By Tahir Sherani
Published in DAWN on November 01, 2021
Adviser to the Prime Minister on Finance and Revenue Shaukat Tarin on Monday announced that an agreement with the International Monetary Fund (IMF) over the revival of the $6 billion Extended Fund Facility (EFF) had been reached and a formal accord will be signed later this week.
The deadlock between the Pakistan government and the IMF broke after the two sides decided to show some flexibility in their respective stances on the issue of granting autonomy to the State Bank of Pakistan (SBP).
Sources told Dawn that the IMF was not happy with Islamabad backtracking on its commitment of granting autonomy to the SBP, prompting the Washington-based lending agency to halt the resumption of a $6bn loan facility. In March 2021, Pakistan had reached an agreement with the Fund on granting autonomy to the central bank, which was also approved by the IMF board.
Pakistan’s economic team, led by Tarin, has had several rounds of talks with the Fund officials to apprise them of the numerical strength of the ruling Pakistan Tehreek-i-Insaf in the lower and upper houses of parliament where the Constitution will be required to be amended to grant autonomy to the SBP.
On March 9, the federal cabinet cleared a bill that was aimed at providing greater autonomy to the central bank over price control and fighting inflation. Autonomy was also linked with adopting exchange rates and monetary policy in an autonomous manner without the government’s interventions. Under the proposed law, no one will question the decisions of top officials of the SBP.
Soon after the decision, two leading opposition parties — the Pakistan Muslim League-Nawaz and the Pakistan Peoples Party — announced that they would block the passage of the bill in parliament.
Talking to the media in Islamabad today, Tarin said the matters had been settled with the IMF, however, “there is just one issue and we are seeking a legal opinion on it, while everything else is already agreed upon”.
“There are certain conditions in the IMF agreement that require constitutional amendments and such changes cannot be effected because we lack a two-thirds majority [in the parliament],” he told journalists.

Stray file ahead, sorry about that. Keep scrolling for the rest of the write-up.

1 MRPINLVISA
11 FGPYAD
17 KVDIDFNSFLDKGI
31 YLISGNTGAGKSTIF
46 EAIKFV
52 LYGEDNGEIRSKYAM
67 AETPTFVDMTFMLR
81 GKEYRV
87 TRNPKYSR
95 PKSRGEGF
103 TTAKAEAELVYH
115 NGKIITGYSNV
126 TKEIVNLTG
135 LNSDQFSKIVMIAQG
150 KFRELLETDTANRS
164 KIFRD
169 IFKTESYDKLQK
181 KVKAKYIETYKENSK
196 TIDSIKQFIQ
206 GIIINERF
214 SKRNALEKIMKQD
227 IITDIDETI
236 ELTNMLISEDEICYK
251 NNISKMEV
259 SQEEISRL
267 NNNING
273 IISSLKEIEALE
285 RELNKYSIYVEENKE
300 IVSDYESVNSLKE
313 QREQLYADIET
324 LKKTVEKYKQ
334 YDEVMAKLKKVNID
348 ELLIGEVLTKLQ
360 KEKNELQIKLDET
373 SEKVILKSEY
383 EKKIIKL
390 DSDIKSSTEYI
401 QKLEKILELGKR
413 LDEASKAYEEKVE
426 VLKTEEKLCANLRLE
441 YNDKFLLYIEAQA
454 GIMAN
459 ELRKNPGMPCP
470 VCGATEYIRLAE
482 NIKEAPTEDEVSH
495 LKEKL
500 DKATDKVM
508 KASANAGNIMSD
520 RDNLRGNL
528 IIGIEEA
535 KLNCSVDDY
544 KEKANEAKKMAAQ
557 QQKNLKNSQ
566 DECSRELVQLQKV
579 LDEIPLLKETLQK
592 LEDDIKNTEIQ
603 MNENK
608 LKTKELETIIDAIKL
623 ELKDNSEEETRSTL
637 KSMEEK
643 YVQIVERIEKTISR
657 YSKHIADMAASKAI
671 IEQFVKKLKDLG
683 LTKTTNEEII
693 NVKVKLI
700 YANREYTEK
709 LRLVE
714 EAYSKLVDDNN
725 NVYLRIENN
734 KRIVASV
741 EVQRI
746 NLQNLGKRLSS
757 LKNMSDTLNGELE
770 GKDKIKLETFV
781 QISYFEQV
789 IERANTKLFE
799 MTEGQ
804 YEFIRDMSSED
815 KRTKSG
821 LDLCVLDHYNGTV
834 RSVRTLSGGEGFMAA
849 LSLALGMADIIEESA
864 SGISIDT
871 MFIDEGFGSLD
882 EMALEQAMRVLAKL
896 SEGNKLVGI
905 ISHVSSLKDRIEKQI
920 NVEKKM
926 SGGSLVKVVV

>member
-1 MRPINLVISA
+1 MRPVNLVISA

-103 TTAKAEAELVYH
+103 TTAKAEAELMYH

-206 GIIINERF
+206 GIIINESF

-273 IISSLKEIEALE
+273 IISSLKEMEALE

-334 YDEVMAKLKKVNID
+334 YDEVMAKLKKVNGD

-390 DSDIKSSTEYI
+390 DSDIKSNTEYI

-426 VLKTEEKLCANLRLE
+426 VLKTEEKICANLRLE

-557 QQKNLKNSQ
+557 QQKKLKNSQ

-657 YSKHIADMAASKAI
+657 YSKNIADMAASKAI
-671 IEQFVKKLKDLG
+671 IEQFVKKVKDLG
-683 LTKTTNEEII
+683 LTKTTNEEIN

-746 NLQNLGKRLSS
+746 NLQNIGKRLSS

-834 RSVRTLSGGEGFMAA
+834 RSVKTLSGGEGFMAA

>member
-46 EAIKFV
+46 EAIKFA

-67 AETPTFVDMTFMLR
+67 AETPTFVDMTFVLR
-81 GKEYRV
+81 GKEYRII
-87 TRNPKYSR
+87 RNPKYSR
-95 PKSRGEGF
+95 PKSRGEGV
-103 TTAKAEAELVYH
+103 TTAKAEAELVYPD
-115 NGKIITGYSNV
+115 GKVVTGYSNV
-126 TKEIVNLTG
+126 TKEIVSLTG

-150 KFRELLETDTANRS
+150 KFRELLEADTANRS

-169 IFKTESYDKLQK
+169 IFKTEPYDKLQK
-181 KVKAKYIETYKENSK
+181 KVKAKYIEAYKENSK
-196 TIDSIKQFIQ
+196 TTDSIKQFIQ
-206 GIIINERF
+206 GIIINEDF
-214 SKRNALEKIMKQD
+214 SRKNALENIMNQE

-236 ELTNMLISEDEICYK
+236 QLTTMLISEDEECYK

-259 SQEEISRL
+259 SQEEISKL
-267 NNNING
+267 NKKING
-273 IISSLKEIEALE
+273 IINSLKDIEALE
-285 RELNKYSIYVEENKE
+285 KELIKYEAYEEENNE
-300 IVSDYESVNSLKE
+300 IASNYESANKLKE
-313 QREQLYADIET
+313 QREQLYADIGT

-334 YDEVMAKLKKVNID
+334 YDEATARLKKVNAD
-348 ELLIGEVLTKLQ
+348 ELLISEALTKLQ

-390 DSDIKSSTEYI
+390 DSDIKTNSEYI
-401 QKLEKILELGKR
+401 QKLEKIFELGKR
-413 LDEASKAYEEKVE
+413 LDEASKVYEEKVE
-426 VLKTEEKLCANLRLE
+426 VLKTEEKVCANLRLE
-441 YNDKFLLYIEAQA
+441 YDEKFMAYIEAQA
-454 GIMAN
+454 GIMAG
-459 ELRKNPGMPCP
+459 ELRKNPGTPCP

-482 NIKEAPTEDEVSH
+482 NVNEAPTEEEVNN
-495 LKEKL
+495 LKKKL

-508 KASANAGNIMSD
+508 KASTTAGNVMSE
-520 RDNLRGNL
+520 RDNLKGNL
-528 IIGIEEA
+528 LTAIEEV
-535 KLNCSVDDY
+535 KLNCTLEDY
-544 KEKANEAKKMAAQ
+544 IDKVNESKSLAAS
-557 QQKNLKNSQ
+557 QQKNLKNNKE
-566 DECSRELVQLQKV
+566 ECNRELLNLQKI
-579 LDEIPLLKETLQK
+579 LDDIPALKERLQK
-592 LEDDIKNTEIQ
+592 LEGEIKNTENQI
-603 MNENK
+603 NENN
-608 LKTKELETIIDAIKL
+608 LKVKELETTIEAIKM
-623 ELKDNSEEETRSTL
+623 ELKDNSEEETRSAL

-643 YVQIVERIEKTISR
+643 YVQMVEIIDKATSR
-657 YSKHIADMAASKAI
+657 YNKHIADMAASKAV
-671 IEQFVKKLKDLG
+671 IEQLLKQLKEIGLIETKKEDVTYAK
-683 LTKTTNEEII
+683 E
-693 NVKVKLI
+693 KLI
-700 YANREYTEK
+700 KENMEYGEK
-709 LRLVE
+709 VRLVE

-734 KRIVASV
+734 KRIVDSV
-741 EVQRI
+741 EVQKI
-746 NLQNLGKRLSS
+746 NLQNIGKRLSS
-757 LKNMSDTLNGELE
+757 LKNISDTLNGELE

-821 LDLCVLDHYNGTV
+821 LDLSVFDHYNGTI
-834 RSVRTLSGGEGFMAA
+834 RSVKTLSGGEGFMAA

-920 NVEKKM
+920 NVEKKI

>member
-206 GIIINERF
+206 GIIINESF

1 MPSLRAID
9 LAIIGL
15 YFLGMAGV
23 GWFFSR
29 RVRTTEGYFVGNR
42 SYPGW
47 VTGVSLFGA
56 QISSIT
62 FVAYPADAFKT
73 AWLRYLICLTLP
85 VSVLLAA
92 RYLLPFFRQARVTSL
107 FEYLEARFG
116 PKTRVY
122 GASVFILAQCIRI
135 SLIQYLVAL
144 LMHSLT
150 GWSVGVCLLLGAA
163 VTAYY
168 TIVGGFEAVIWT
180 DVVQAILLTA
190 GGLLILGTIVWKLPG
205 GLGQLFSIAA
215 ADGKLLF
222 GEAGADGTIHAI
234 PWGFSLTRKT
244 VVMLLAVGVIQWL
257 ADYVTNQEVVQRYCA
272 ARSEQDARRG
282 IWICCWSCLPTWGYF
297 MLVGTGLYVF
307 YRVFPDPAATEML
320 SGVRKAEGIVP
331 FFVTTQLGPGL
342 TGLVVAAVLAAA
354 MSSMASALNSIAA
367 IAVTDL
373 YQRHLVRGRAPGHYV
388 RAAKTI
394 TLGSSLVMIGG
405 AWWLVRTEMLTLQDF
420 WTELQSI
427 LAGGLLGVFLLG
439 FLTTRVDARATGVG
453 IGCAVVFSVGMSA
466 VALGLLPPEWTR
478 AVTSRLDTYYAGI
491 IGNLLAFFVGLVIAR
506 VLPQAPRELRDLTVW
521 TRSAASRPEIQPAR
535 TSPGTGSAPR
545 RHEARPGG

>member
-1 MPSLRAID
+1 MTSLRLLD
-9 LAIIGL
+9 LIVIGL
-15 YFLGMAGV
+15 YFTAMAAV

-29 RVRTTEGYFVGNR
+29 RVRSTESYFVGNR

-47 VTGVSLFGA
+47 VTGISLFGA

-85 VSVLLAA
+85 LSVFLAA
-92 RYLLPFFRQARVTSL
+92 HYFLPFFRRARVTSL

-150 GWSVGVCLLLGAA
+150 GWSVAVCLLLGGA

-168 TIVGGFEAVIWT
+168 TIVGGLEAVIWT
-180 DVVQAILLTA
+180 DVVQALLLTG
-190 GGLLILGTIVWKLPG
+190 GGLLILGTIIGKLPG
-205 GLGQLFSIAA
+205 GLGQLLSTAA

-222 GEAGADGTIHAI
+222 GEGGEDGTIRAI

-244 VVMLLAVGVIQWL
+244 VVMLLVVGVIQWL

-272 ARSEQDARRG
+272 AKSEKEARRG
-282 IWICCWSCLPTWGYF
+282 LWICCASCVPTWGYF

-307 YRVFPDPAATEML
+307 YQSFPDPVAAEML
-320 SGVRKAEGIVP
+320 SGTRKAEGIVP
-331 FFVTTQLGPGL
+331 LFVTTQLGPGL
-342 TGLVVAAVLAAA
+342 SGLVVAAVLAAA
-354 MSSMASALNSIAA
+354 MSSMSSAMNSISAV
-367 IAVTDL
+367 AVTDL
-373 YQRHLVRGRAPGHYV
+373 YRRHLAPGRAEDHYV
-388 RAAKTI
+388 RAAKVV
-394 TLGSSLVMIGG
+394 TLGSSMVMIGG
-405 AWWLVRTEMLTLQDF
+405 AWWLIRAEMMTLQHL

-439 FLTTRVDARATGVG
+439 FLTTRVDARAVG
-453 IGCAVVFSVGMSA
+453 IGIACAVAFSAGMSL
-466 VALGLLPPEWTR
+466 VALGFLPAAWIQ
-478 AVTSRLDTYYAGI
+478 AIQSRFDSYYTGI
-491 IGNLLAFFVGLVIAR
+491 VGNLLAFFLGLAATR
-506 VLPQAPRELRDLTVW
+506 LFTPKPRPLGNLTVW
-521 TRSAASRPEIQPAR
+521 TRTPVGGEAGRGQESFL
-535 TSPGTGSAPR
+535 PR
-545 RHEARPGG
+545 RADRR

When asked whether the amendments were related to the SBP, the adviser replied in the affirmative.
‘Inflation is a global issue’
Commenting on growing inflation in the country, Tarin said inflation was a global issue, adding that “the prices of commodities in the world are not in my control”.
He stressed that the supply chain was affected due to the coronavirus pandemic, adding however that the economy was now “recovering”.
In May 2019, Pakistan had reached an agreement with the IMF after months of difficult negotiations on a $6bn bailout package, called the EFF. The 39-month bailout programme is subject to regular IMF reviews of Pakistan’s economic policy and growth. The arrangement calls for reducing domestic and external imbalances, removing impediments to growth, increasing transparency, and strengthening social spending.
At a recent news briefing in Washington, Tarin had acknowledged that the IMF had suggested increasing electricity and gas prices and tax rates, but he also said that increasing tariffs without structural changes “only increases inflation and makes our industry uncompetitive”.
He had, however, conceded that Pakistan also had to see the IMF’s point of view and that he had held “some technical discussions” with IMF officials on this issue.
The IMF’s demands are based on the original agreement that Pakistan signed in 2019 to seek support for the country’s ambitious macroeconomic and structural reform agenda for the next three years.